A perfect children's film. Emily Blunt makes an excellent Mary Poppins. She admits no one can out-Julie Julie Andrews, but she makes a very creditable showing and you're certainly not left making comparisons. She owns the role in this Poppins iteration. Lin-Manuel Miranda plays Jack the lamplighter in the Dick van Dyke type role as the honest, cheerful salt-of-the-earth Londoner, and manages it without the excruciating Dick van Dyke cockney accent. Let's face it, the standard of Hollywood dialect coaching is way higher than it used to be in the 1960s.
The plot is fairly simple. Michael Banks (Ben Wishaw), one of the children from the first film, now grown, married, father of three children and recently widowed, is understandably depressed, not keeping up with the family goings-on and about to lose the house to the bank. His sister, Jane, is unable to snap him out of it. He has the soul of an artist but slogs away in the same bank his late father worked at.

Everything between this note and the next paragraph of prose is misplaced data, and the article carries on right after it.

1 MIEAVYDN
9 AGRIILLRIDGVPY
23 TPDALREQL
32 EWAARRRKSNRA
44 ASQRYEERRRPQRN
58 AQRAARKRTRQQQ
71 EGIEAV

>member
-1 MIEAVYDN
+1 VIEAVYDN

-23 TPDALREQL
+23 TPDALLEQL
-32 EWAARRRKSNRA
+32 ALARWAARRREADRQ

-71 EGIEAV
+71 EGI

Enter magical nanny, Mary Poppins aided and abetted by lamplighter, Jack. Cue a string of entertaining songs and set-piece dance scenes which map onto the original movie. You get the magical song and dance with cartoon characters. The lamplighters have a set piece to replace the chimney sweep scene in the original. But it's all good fun and it all ends happily, of course.
If you have kids in the 6 - 12 age group take them. You (and they) won't be disappointed. A bonus for all grownups who saw the original as children is Dick van Dyke (now well in his 90s) making an appearance, both singing and dancing (without the risible accent). And who doesn't love Dick van Dyke? There's a bonus Julie Walters as the Banks family housekeeper, David Warner as Admiral Bloom, and Angela Lansbury as the Balloon Lady.